Can you imagine a 125 km long line of garbage?
This is what the quantity of e-waste generated in 2019 can form. Apparently in figures, the global population has generated approximately 53.6 million metric tonnes (Mt) of e-waste, an increase of 21 per cent in 5 years.
According to the global e-waste monitor 2020, Asia generated the largest amount of e-waste which was 24.9 Mt i.e., 5.6 kg per capita. India is the third biggest contributor to e-waste with 3.2 Mt after China and the US which stand in first and second place, respectively. Together these three countries accounted for nearly 38 per cent of the world’s e-waste in 2019.
The report also states that out of the total e-waste produced, just 17.4 per cent was recycled. Moreover, the study predicts that the amount of e-waste could exceed 74 Mt by 2030, indicating an alarming increase of 2 Mt per year. These figures are just enough to tell us that e-waste is a problem which is fast increasing and needs to be tackled sooner rather than later.
But if you are wondering why, as it is not a priority for you, since unlike other kinds of waste, it really does not bother you that much; then you are wilfully ignoring the fact that it is too hazardous for us all to look away from.
What I have discovered about the scenario regarding e- waste in India is that all electrical and electronic equipment (EEE) and their parts, when deemed unfit, are usually considered as e-waste. It consists of metals, plastic, circuit boards, cables, cathode ray tubes and generates toxic substances such as lead, arsenic, mercury, selenium etc when dismantled and processed. In 2019 alone, 98 Mt of carbon dioxide equivalents were released into the atmosphere due to the inadequate recycling of refrigerators and ACs.
In fact, we are not only producing a great amount of e-garbage, but we are also importing it. Its collection, transportation, processing and recycling is still dominated by the informal sector, well known as the Kabadiwalla’s, which is a highly unregulated and unorganised sector. Seelampur in Delhi is the biggest dismantling centre for this purpose.
Fortunately, India is the only country in South Asia to have legal instruments in place since 2011 for e-waste management. Also, it has an organised e-waste management market which is growing steadily. As per a market study by Inkwood Research, this sector is bound to grow at a CAGR of 14.21 per cent in terms of revenue and 8.24 per cent by 2025. The reasons for this growth can be attributed to factors like the pollution caused by unmanaged e-waste, the absence of effective e-waste disposal processes and their harmful effects on human health.
For a long time there has been talk about how to get rid of e-waste, but it seems like it is not going anywhere. In fact, it continues to increase, as we are becoming increasingly digital and rely quite a lot on our electric and electronic gadgets. However, players in this field are trying to do their part through various initiatives.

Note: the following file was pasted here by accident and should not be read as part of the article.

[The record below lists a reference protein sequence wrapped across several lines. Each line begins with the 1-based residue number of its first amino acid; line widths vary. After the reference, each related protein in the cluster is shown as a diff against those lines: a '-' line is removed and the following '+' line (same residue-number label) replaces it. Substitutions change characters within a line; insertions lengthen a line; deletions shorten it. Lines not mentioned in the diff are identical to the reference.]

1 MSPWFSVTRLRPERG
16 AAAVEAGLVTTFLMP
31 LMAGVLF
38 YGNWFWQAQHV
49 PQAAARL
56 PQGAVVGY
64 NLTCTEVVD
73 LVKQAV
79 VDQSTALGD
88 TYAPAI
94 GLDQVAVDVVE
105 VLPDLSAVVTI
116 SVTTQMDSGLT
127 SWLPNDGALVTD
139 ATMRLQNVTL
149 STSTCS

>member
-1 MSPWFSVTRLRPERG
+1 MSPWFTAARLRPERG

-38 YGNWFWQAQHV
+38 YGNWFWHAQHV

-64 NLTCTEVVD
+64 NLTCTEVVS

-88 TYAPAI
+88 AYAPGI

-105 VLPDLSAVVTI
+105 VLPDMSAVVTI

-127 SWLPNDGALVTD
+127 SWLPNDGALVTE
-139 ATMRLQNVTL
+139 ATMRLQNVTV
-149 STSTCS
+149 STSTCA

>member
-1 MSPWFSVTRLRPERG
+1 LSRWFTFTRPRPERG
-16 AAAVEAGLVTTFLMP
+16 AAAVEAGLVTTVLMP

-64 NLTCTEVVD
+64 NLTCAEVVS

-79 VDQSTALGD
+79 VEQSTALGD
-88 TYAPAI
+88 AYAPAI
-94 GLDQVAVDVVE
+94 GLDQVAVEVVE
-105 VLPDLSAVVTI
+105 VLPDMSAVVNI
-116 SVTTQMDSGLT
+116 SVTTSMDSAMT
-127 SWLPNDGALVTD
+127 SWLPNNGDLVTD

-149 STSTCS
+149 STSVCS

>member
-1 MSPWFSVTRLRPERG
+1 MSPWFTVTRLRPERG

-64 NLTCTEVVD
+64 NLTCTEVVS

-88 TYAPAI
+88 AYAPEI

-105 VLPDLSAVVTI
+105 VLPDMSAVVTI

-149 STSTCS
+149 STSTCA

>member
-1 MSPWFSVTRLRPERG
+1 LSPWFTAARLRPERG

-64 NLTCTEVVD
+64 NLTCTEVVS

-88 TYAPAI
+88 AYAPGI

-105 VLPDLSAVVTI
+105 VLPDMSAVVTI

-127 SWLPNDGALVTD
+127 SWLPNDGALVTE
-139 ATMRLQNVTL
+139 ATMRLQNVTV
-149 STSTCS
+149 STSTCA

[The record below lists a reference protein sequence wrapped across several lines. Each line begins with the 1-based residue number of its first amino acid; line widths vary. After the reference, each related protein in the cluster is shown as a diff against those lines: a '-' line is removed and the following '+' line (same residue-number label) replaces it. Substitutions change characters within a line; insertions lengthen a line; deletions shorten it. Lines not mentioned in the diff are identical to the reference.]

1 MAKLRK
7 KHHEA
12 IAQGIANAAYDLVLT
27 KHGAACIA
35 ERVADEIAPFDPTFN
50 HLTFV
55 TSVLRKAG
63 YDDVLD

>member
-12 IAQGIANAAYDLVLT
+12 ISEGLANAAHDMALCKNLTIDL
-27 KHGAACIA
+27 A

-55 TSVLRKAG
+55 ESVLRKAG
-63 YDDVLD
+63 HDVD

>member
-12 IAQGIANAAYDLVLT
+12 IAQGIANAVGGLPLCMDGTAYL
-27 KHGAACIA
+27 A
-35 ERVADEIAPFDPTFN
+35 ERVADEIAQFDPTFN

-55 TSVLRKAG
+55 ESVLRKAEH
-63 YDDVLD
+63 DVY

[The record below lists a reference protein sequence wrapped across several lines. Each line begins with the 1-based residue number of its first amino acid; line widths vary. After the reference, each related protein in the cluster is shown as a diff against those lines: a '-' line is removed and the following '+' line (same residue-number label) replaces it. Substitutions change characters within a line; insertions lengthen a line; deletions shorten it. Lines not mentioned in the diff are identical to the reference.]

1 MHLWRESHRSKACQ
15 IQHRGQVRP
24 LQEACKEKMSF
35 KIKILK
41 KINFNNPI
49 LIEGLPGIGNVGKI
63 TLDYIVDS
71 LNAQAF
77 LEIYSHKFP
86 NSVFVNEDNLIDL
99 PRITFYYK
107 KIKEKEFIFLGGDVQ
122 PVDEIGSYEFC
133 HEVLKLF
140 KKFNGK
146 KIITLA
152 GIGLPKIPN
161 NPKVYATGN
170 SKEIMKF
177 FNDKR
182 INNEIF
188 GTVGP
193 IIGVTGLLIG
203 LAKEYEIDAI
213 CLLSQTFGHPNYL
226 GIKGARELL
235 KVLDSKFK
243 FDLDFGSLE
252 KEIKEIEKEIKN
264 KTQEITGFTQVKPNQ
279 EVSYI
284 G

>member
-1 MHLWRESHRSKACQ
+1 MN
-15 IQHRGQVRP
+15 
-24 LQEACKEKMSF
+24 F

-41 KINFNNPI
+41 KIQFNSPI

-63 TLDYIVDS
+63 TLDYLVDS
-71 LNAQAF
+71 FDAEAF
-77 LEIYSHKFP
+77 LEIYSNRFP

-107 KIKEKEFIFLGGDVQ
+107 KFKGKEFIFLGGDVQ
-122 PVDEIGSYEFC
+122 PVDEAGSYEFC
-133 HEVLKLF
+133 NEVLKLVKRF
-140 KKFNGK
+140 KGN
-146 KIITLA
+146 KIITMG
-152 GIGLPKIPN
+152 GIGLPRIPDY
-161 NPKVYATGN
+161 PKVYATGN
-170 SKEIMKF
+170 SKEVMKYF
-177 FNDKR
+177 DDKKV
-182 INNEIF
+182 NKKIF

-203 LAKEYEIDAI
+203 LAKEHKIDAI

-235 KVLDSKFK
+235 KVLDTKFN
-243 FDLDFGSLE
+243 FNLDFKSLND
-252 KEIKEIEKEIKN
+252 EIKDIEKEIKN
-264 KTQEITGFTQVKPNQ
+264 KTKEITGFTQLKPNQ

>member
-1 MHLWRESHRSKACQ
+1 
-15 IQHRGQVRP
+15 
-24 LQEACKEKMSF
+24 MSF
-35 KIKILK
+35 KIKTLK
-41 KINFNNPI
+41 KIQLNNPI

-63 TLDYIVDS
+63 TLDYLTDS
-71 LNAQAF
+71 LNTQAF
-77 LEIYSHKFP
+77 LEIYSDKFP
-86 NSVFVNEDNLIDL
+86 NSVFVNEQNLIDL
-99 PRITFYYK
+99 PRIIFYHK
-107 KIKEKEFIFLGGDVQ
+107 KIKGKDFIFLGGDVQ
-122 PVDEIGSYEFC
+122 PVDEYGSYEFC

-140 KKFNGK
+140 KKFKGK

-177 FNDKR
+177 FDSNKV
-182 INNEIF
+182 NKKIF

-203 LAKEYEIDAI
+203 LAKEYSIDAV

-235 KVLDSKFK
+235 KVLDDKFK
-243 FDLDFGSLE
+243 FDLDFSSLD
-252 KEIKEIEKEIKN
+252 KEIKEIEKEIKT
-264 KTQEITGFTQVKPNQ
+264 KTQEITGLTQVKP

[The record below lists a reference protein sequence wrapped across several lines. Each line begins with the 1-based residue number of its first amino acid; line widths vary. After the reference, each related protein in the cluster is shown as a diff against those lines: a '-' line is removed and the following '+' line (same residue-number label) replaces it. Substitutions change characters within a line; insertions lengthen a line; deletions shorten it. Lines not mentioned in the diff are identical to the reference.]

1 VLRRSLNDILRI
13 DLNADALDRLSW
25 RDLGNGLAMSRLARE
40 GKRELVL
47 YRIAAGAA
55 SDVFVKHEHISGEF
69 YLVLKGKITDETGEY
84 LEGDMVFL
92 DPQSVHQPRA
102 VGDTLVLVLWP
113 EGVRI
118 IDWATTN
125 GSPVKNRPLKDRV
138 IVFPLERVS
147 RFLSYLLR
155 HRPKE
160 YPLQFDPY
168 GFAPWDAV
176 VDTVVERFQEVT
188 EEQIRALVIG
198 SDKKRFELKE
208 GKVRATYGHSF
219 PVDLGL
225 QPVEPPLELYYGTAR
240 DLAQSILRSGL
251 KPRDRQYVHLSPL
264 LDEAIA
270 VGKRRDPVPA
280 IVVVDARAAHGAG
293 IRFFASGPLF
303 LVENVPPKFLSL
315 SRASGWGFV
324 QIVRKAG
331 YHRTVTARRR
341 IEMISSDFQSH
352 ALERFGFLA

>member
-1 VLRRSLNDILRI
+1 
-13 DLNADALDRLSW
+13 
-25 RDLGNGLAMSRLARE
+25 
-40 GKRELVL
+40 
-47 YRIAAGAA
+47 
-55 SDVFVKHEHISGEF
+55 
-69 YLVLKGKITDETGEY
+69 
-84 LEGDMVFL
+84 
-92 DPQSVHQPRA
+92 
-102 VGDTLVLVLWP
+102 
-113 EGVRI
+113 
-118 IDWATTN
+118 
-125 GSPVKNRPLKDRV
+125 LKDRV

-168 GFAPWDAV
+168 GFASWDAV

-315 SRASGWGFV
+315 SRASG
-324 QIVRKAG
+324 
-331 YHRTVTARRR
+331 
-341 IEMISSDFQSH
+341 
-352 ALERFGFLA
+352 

One such company is Eco Recycling Limited aka Ecoreco, which has been in this segment for a long time and has come up with an initiative for proper e-waste management and awareness, spearheaded through an app called BookMyJunk. In a deep dive on this subject and initiative, BK Soni, Chairman and MD of Ecoreco had an extended conversation with SME Futures, where he talked about how India needs to tackle this problem.
Edited Excerpts: Tell us about your first encounter with e-waste, how did you start Ecoreco?
I got introduced to the word e-waste in 2004 during a conversation with an Indian friend in the USA. To understand the subject better I immediately visited him in Atlanta, and I was really convinced about this opportunity from a business point of view to begin with. But as I started working on the subject, I realised that proper recycling of electrical and electronic waste also helps to better the environment, maintain a better ecological balance and create a better social fabric, when informal workers adopt environment friendly practices of dismantling and recycling of this hazardous waste.
While evaluating the opportunity, I also realised the fact that consumption of electrical and electronic devices has only an upward curve. Therefore, the generation of e-waste has no other alternative other than to grow exponentially.
I was fully convinced of the idea and hence started India’s very first electronic equipment refurbishing & reusing facility in 2005 in Panvel, near JNPT Port. We started importing used CRT Monitors from the USA and the UK to repair and export to neighbouring countries, which gave us a basic understanding of the subject matter and economics of the business.
This gradually grew via sourcing used or discarded electronic computers within India. For treating this e-waste, Ecoreco started India’s first e-waste recycling facility in Andheri (East), Mumbai on a rented premises. Simultaneously, I started introducing the concept of formal recycling of e-waste to the large corporate houses. As a result, there was a time in 2006-07, when as many as 87 companies deputed their representatives to learn about it. Meanwhile as we grew bigger, we shifted to Vasai East to a 25,000 square feet premises.
Our logo which was designed almost 14 years ago, represents and reflects our philosophy well, which is green environment, waste to gold, two stages of use and recycle of a product and dark eco to green eco.
According to me, most people believe in the 3R concept of Reduce, Reuse and Recycle, but at Ecoreco I believe that reduction in consumption is not favourable for the socio-economic growth of the country and certainly against the interests of the manufacturers of such items. As far as reuse is concerned, in the case of electronic devices, generally there is a pre-set lifespan of these products, and they cannot be reused often, but they can be used by more than one person.
E-waste is a huge issue, and it is only increasing. Do you think we are not taking it seriously? What can the consequences be?